Now lawyers need a 'bailout' as insurance fund closes
Published 17/04/2011 | 05:00
The Law Society of Ireland has called a special General Meeting for May 4 to try and organise a 'bailout' for solicitors after its insurance arm, the Solicitor Mutual Defence Fund (SMDF), decided to close with debts running into millions of euro.
So many solicitors are expected to attend that the meeting can't be held at the orginisation's headquarters in Blackhall Place, Dublin.
The Law Society had guaranteed the SMDF for €10m -- but some legal sources believe that the losses could be at least double that amount.
The SMDF provided legal cover for some solicitors -- but a majority of them opted to find their own cover.
But a 'Task Force' established by the Law Society now says it "has serious concerns regarding the sustainability of the freedom of choice system" and advocates that from December 1, 2011, all solicitors should have to participate in what is known as a "master policy."
It says this would be "in the public interest and in the interests of the profession."
The SMDF insured 22 per cent of solicitors, or 473 firms but a private insurance firm has 44 per cent of the market, or 933 firms.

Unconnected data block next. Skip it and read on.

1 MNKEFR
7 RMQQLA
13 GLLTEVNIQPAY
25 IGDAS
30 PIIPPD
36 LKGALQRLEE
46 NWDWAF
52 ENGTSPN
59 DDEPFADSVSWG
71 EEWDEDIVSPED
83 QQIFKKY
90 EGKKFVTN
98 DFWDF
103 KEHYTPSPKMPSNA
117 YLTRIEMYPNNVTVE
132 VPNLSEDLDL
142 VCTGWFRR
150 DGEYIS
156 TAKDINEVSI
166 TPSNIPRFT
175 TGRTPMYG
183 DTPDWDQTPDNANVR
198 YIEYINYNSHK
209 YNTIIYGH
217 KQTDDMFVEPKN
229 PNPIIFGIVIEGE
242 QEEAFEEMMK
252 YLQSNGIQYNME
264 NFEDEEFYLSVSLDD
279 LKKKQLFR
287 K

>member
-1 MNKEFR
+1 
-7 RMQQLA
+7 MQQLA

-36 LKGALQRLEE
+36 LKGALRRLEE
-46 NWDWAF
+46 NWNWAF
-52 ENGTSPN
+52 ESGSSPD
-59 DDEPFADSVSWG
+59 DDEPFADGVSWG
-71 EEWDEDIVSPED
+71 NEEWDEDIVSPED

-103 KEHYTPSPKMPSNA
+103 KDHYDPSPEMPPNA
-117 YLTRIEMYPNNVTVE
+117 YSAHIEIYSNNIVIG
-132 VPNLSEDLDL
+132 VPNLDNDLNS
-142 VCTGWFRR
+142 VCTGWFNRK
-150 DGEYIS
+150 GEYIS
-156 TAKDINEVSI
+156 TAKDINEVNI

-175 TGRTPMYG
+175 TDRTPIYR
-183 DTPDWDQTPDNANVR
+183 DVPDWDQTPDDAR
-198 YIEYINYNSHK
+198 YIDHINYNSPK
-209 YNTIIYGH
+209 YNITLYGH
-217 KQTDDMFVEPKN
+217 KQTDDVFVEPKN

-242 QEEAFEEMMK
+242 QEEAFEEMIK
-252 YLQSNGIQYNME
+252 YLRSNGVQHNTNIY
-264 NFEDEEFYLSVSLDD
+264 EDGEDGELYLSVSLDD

"It would be inappropriate for the market to depend even more heavily on the participation of any one qualified insurer" says the internal report.
The Task Force report maintains that solicitors "freedom of choice" in sourcing insurance is leaving the profession "at the mercy of the market" and that a 'master policy' is the way forward.
"There have been allegations of profiling by insurers to avoid certain types of firms or to price certain types of firms out," it says.
It also says that calculation of insurance premiums for solicitors by private insurance companies "is viewed by some members of the profession as opaque and arbitrary".
The Task Force has also obtained a legal opinion from former AIB Chairman Dermot Gleeson SC which says: "In my view the (Law) Society is fully entitled to make regulations requiring solicitors to participate in the so-called master policy model."
He says he is unaware of any constitutional "or other impediment" from competition law to the exercise of such powers.